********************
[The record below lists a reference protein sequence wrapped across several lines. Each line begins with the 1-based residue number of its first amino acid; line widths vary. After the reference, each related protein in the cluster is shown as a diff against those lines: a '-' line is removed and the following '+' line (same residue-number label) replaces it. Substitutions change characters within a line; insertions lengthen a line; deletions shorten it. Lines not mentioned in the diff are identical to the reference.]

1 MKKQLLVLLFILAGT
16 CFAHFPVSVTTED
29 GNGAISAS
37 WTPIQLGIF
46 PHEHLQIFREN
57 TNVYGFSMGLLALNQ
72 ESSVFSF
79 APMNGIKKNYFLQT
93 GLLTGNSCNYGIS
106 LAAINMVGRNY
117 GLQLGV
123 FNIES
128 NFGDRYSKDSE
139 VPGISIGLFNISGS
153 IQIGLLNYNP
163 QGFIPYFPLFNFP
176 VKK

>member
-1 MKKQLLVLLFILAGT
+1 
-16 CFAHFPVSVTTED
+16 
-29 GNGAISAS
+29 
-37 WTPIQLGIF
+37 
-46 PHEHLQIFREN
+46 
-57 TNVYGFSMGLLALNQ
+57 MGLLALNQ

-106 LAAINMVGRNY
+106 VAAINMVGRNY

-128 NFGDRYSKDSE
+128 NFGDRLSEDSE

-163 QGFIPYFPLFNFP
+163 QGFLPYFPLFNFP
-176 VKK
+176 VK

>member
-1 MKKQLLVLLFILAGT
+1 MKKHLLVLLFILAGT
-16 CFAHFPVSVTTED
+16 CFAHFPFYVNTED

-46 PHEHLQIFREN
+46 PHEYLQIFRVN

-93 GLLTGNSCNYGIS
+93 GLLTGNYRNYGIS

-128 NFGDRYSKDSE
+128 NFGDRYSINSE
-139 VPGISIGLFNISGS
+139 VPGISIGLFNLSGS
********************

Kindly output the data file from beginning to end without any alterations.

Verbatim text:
[The record below lists a reference protein sequence wrapped across several lines. Each line begins with the 1-based residue number of its first amino acid; line widths vary. After the reference, each related protein in the cluster is shown as a diff against those lines: a '-' line is removed and the following '+' line (same residue-number label) replaces it. Substitutions change characters within a line; insertions lengthen a line; deletions shorten it. Lines not mentioned in the diff are identical to the reference.]

1 MKKQLLVLLFILAGT
16 CFAHFPVSVTTED
29 GNGAISAS
37 WTPIQLGIF
46 PHEHLQIFREN
57 TNVYGFSMGLLALNQ
72 ESSVFSF
79 APMNGIKKNYFLQT
93 GLLTGNSCNYGIS
106 LAAINMVGRNY
117 GLQLGV
123 FNIES
128 NFGDRYSKDSE
139 VPGISIGLFNISGS
153 IQIGLLNYNP
163 QGFIPYFPLFNFP
176 VKK

>member
-1 MKKQLLVLLFILAGT
+1 
-16 CFAHFPVSVTTED
+16 
-29 GNGAISAS
+29 
-37 WTPIQLGIF
+37 
-46 PHEHLQIFREN
+46 
-57 TNVYGFSMGLLALNQ
+57 MGLLALNQ

-106 LAAINMVGRNY
+106 VAAINMVGRNY

-128 NFGDRYSKDSE
+128 NFGDRLSEDSE

-163 QGFIPYFPLFNFP
+163 QGFLPYFPLFNFP
-176 VKK
+176 VK

>member
-1 MKKQLLVLLFILAGT
+1 MKKHLLVLLFILAGT
-16 CFAHFPVSVTTED
+16 CFAHFPFYVNTED

-46 PHEHLQIFREN
+46 PHEYLQIFRVN

-93 GLLTGNSCNYGIS
+93 GLLTGNYRNYGIS

-128 NFGDRYSKDSE
+128 NFGDRYSINSE
-139 VPGISIGLFNISGS
+139 VPGISIGLFNLSGS